Emotional Eating, Nutrition, Post-Surgery

Emotional Eating & Common Food Challenges After Bariatric Surgery

People tend to bury their feelings in food. Food is often used as a comfort source for many emotions. It’s like our best friend. Bariatric surgery provides a tool to control your portion sizes and combined with our program, can teach you to choose your foods wisely.

Bariatric surgery does not change your life in terms of job, family and other psychosocial aspects. If some areas of your life are causing you to eat you might want to take a step back and evaluate the situation. You must try very hard not to use food as an outlet. Set consistent meal times and follow that routine.

Understand the difference between physical and emotional hunger. Physical hunger is the physiological need to eat and it builds up slowly. You can eat a small portion of food and be satisfied. Emotional hunger on the other hand is triggered by a psychological aspect and it hits you suddenly. You develop craving for a particular item and you can eat large portions of that item. Here are some pointers to help you along the way to tackle emotional eating.


You need to remove food as an easy temptation and reward. If you find yourself using your kitchen as your home base then you need to find a different outlet. This is especially important if you find yourself with feelings of food related anxiety. Break your pre-surgery routine. Instead of reaching for a snack, take a short walk outside. Perform a series of stretches. Putting some distance between you and your temptations will help your self-control and your ability to replace unhealthy reward with life-affirming activities.


• Plan your meals and snacks. If you have planned meals and snacks, you will be able to detect emotional eating easily if you are looking for food outside of your normal routine.
• Identify your emotion associated with eating. Are you eating because you are stressed, bored, guilty, angry, sad or happy? Once you identify the emotion, it is much easier to cope with it.
• Surround yourself with healthy food choices. If you have a pint of ice-cream in your freezer, you might decide to help yourself in the middle of the night. If you know you can’t control yourself then it is better not to have the food in your freezer.
• Attend support groups to develop strategies and to have an outlet. Talk to you doctor, registered dietitian or psychologist to find different coping mechanisms.
• Keep a food journal.


If you suddenly crave for something when you have already eaten or if you begin to get feelings of food anxiety, you might want to consider the following questions:

• Why do I want to eat this?
• Am I upset about something?
• Am I angry about something?
• Is there something that I need to do that I am putting off?
• Will something else satisfy my craving?
• Do I really need to eat this?
• Am I lonely?
• Am I bored?

Once you have answered these questions and examined your feelings, you might decide not to eat the high caloric food you are craving. At first, taking this type of mental quiz might seem unnatural and uncomfortable. Nevertheless, it is the kind of mental exercise which helps you identify your feelings. Acknowledging your feelings and accepting responsibility for your actions is a very important part of your recovery and long term success.


Most people eat out. You can continue to enjoy eating out by making few changes to the way you approach restaurants.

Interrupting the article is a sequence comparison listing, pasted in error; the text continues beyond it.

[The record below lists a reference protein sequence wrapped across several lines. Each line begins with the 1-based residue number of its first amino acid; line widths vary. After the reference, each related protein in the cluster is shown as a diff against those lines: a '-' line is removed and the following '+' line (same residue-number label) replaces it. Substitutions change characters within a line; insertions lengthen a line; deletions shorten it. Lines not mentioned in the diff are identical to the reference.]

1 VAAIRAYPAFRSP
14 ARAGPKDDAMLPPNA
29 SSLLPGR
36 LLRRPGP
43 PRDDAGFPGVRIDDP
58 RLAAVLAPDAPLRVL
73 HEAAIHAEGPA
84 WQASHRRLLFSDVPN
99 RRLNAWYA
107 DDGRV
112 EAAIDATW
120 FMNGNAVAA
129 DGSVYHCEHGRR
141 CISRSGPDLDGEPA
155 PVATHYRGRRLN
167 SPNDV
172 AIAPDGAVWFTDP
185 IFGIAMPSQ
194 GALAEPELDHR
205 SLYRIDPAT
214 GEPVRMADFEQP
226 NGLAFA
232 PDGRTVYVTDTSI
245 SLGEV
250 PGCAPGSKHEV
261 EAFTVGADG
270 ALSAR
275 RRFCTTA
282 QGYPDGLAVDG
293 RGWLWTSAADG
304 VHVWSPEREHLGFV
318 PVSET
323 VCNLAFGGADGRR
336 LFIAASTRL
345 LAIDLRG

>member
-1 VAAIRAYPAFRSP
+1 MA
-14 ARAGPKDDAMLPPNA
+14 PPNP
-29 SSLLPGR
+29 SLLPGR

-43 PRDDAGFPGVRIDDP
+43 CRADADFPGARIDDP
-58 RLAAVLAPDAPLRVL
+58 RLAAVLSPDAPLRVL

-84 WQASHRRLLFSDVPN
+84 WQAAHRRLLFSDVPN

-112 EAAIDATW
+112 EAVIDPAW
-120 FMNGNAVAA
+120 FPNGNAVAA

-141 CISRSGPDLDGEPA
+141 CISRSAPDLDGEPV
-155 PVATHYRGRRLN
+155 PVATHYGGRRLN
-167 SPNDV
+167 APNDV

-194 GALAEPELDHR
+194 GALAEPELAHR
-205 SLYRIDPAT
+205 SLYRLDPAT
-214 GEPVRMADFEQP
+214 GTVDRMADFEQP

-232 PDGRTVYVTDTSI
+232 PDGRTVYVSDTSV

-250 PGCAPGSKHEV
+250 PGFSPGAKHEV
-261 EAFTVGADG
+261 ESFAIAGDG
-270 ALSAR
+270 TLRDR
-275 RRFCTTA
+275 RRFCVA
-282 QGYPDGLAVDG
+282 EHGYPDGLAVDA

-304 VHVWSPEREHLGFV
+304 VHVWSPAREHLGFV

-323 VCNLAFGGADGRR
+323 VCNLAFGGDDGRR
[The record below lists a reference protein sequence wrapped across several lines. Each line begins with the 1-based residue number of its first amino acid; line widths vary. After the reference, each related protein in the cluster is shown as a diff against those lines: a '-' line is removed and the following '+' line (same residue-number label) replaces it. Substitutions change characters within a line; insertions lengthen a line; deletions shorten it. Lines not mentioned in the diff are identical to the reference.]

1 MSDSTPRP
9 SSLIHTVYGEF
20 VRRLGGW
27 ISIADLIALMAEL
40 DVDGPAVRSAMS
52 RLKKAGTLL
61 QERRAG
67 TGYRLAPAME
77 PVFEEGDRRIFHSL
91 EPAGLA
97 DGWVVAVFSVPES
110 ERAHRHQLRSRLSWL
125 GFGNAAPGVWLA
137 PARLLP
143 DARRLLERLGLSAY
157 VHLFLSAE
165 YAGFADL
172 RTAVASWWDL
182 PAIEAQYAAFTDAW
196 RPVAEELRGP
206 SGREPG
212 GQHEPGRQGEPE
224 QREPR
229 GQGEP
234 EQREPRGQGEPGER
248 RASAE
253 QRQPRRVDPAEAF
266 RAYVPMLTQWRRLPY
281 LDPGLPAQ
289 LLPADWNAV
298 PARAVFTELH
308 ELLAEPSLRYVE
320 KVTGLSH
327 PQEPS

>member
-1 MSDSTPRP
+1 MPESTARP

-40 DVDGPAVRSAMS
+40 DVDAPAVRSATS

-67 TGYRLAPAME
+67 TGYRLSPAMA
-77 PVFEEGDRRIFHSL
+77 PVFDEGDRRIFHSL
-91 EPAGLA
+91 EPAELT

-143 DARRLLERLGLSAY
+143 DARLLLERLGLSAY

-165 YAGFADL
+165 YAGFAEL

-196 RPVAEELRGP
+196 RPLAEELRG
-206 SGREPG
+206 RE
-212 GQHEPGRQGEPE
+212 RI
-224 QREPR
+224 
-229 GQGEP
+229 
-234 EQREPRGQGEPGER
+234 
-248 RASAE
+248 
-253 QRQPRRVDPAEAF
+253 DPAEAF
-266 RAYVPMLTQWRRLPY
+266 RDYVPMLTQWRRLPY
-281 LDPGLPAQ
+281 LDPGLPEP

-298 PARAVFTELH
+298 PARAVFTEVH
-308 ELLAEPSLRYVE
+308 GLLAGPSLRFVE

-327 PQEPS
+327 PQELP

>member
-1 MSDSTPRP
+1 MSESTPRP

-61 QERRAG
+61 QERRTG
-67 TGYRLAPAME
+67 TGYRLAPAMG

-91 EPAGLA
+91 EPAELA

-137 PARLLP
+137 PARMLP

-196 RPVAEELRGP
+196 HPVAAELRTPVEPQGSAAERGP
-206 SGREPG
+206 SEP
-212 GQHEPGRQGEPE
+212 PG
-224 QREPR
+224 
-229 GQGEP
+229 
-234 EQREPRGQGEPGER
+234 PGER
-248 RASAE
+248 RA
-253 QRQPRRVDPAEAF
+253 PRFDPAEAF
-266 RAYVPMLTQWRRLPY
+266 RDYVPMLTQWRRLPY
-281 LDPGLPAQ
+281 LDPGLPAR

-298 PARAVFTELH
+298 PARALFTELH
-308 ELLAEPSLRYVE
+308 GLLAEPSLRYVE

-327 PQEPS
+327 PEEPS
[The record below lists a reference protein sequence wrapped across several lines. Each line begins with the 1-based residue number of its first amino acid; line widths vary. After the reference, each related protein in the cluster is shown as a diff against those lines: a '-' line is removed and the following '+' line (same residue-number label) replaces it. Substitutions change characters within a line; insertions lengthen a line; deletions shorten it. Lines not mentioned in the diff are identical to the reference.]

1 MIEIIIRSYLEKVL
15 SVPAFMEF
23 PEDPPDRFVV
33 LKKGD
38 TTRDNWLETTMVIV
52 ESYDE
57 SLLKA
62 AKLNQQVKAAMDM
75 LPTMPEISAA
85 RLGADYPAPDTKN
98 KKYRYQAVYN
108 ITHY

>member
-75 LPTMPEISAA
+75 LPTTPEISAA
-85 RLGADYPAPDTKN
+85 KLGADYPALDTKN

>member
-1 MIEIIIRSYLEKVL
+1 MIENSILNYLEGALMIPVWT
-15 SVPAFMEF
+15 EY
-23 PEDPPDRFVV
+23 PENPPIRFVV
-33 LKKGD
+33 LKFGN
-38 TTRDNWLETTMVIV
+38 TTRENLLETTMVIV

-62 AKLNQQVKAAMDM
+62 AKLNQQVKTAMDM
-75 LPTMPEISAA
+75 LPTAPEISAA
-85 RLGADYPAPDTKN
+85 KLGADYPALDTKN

• Plan ahead. Keep copies of menus or go on line for nutritional information from your favorite restaurant.
• Decide what you want before you go, select things that you know are safe
• Try new foods at home first
• Do not be afraid to ask for certain foods or make special requests
• Avoid fried foods
• Share a meal or box half of your meal before starting. Eat from a bread plate or salad plate.
• Order your drink to go or get a glass of ice.
• Avoid eating at buffets and fast food restaurants

Patients who undergo bariatric surgery must embrace healthy eating for the rest of their lives. Part of long-term weight-loss success requires an honest acceptance of the problematic nature of high-calorie processed foods. We encourage empowerment and knowledge with shopping and food-preparation so that dietary and health goals can be properly maintained.


Vitamin supplements are required after bariatric surgery. While there are some changes that occur in the digestive system, healthy food choices can help alleviate some vitamin deficiencies and aid in digestion. We work with our patients and try to identify natural foods that can be healthy and provide optimal nutrition.

About Janet Klein

Janet Klein, MS, RDN, CDN, CDE. is Orange Regional's Bariatric Surgery Program Director. She received her Bachelor of Science Degree in Dietetics from the State University College at Oneonta and her Master of Science in Education from Queen’s College University. She is a Certified Diabetes Educator, a Registered Certified Dietitian-Nutritionist, American Heart Association Certified Cardiovascular Counselor and a member of the Integrated Health group of the American Society for Metabolic and Bariatric Surgery (ASMBS). She brings more than 35 years of clinical, educational and leadership experience to Orange Regional, where she spearheaded the Bariatric Surgery program in 2008, received Accreditation for the program through the American Society for Metabolic and Bariatric Surgery (ASMBS) in 2011, re-accredited the program through the American College of Surgeons (ACS) Bariatric Surgery Quality Improvement Program (MBSAQIP) in 2014, and continues to lead the program with passion 10 years later. Janet can be reached at 845-333-2123 or jklein@ghvhs.org.


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